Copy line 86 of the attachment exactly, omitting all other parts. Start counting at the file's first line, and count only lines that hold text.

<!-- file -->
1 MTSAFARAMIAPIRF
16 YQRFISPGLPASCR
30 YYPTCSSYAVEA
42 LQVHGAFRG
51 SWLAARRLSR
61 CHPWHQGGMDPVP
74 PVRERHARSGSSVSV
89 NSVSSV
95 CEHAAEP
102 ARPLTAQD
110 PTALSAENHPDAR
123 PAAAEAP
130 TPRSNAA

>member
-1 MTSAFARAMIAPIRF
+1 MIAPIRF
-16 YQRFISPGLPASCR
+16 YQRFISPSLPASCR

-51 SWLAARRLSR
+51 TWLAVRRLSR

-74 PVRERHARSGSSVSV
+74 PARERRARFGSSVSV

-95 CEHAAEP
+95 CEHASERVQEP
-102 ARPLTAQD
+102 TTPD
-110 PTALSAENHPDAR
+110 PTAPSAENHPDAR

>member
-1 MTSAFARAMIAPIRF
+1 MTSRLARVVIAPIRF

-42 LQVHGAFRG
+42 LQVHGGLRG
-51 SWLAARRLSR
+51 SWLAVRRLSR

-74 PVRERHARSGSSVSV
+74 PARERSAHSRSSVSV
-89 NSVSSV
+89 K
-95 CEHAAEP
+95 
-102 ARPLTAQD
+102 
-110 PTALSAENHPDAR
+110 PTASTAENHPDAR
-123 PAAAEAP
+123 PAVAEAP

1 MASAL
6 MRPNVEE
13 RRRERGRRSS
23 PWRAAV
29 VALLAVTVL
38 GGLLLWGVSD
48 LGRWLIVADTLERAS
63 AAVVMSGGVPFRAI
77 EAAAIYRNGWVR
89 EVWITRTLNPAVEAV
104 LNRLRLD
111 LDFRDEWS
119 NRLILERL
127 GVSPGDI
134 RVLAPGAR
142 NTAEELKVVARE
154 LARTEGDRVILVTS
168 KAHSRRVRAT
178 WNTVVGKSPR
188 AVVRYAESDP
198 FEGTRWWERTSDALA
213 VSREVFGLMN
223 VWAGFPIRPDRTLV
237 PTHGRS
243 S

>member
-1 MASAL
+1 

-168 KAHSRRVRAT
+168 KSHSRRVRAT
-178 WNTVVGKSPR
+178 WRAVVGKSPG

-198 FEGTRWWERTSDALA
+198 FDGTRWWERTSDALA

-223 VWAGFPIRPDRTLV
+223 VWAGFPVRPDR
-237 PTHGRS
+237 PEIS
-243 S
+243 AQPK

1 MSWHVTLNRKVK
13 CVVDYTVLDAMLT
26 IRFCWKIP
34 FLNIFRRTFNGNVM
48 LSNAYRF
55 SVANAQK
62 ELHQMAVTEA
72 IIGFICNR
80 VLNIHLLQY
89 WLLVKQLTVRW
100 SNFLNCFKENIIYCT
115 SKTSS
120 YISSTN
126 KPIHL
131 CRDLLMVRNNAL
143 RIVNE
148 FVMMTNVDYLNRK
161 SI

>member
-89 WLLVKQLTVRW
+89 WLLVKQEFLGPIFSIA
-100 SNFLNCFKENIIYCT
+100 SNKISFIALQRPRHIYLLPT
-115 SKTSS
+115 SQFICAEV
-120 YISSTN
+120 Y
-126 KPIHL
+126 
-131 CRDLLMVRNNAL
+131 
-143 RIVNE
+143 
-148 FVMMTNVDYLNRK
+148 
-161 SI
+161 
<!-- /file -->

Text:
-243 S